FOMC minutes: Fed policymakers agreed that details of balance sheet plan should be announced soon

The minutes from the May (2nd & 3rd) Federal Reserve’s monetary policy meeting have been published, highlighting that nearly all Fed policymakers expressed a favorable view of the staff proposal as a way to reduce central bank holdings in a gradual and predictable manner.

Key headlines (via Reuters):

  • U.S. Federal Reserve policymakers said "prudent" to wait for further evidence that recent weak economic data was transitory before raising interest rates again
  • Fed officials said they expected weakness would pass and that it would "soon be appropriate" to raise rates if those expectations were met
  • Fed staff presented plan to set gradually increasing limits on balance sheet reinvestment that would start low and be raised every three months over a set period of time until fully phased in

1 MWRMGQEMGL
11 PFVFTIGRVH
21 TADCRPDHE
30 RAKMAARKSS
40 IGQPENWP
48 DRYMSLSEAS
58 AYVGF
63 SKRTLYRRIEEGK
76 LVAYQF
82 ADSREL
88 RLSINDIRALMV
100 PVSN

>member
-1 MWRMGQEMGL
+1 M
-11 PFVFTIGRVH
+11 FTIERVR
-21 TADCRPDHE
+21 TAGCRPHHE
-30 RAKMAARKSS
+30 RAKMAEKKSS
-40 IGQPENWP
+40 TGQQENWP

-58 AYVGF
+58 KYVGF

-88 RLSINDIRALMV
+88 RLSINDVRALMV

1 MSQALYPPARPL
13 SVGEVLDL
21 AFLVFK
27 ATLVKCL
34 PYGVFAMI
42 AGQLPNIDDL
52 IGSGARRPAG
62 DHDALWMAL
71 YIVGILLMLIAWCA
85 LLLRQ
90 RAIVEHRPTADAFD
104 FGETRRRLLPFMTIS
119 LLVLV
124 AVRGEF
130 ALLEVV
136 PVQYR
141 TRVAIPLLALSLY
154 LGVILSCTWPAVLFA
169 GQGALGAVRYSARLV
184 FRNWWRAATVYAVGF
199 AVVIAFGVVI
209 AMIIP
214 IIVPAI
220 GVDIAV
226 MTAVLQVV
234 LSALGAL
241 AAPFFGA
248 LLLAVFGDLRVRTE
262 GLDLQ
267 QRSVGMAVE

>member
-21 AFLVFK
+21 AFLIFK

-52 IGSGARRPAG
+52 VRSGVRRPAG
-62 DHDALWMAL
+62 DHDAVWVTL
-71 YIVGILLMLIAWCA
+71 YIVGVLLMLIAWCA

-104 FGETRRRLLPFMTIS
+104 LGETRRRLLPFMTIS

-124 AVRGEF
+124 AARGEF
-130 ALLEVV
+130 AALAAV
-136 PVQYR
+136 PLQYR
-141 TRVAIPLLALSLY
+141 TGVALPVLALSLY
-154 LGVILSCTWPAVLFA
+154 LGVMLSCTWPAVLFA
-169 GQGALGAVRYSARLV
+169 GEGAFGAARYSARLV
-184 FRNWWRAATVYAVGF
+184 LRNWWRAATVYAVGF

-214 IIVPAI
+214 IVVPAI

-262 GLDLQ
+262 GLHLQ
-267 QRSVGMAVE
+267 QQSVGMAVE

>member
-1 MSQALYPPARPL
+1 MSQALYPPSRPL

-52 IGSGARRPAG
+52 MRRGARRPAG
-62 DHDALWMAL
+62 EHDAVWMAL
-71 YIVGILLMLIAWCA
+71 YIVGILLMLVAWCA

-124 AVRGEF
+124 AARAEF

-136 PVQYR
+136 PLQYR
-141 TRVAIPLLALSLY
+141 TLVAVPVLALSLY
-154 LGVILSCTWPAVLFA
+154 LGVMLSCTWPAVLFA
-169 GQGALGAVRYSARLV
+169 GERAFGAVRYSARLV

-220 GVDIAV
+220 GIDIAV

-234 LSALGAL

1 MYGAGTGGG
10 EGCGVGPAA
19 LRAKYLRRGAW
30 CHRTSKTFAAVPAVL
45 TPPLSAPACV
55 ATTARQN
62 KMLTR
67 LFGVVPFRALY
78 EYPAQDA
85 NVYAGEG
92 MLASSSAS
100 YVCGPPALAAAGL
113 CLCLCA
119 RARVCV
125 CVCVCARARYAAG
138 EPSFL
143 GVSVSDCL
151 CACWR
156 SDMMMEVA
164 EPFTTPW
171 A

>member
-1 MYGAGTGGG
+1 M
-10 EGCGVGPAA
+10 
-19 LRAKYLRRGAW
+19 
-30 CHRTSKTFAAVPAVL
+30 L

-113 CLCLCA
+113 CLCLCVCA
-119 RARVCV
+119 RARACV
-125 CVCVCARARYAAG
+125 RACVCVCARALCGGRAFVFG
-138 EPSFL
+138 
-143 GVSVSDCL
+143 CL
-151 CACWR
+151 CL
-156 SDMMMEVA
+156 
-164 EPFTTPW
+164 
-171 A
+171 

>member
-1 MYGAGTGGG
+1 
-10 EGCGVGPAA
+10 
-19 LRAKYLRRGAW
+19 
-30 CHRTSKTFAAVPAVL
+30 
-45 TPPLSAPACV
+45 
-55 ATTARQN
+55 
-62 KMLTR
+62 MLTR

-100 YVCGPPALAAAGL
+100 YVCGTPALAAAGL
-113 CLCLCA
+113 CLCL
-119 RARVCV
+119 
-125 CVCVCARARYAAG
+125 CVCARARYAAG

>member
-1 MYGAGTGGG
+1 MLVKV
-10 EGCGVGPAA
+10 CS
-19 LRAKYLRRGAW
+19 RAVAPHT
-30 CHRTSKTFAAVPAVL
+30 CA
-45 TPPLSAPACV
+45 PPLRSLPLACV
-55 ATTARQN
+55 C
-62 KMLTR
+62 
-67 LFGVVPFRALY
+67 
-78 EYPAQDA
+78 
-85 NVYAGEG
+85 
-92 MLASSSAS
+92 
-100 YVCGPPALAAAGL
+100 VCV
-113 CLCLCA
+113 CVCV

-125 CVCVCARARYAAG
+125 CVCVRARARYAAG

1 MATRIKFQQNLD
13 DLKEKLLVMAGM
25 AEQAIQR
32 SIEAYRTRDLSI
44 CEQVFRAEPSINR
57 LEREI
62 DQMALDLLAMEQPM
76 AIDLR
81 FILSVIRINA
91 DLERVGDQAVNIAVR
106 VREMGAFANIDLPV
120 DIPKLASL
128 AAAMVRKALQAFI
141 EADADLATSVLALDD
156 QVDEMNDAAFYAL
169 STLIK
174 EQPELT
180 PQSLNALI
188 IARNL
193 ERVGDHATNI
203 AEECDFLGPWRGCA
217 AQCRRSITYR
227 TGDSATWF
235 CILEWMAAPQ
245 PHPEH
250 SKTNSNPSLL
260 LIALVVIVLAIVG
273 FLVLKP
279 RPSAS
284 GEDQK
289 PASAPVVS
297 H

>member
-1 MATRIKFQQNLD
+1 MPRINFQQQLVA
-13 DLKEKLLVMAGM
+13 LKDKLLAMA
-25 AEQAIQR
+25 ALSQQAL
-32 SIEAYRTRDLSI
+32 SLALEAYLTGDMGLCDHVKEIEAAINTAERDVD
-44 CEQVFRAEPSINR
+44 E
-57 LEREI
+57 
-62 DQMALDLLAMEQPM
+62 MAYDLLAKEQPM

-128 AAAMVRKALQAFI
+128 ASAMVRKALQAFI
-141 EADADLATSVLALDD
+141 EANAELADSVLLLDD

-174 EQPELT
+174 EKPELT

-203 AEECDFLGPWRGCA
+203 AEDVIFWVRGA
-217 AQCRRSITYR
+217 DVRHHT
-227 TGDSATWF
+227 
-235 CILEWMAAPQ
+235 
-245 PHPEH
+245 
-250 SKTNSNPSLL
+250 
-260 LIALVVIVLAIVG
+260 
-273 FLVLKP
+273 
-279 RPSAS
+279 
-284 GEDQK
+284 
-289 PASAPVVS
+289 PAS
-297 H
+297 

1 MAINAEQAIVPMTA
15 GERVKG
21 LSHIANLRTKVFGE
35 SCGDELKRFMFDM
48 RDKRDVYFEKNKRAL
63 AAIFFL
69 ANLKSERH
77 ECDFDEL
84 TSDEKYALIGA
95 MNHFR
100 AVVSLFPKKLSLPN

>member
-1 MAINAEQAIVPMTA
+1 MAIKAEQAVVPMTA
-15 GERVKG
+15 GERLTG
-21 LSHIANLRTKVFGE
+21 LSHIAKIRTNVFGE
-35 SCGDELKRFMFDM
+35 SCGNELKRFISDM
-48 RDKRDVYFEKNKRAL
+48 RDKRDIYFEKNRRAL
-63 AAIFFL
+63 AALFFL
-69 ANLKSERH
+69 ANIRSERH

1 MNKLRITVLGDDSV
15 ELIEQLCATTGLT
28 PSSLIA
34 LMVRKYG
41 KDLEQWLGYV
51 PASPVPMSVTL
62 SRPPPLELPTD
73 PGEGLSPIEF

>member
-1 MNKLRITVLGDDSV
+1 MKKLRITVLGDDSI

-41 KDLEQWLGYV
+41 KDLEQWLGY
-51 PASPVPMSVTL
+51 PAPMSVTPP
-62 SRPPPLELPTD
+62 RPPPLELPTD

• Nearly all Fed policymakers expressed a favorable view of the staff proposal as a way to reduce central bank holdings in a gradual and predictable manner
  • Fed policymakers agreed that details of balance sheet plan should be announced soon, with start of reductions appropriate this year
  • Most Fed officials viewed recent soft inflation as "transitory," though a few raised concerns that progress toward the central bank's 2 percent target had slowed
  • Many Fed officials said they continued to see possible upside risks from an expansionary U.S. Fiscal policy, but noted uncertainty around outcome of Trump administration economic proposals
  • In general, Fed officials said their assessment of the economy had changed little since the March policy meeting, with the labor market continuing to improve and risks from the global economy receding
  • Fed officials said they expected a rebound in consumer spending in coming months in light of solid economic fundamentals
  • Fed officials said they saw near-term risks to the economic outlook as roughly balanced, though several noted global geopolitical uncertainty and possible emerging market strains as U.S. Rates rise

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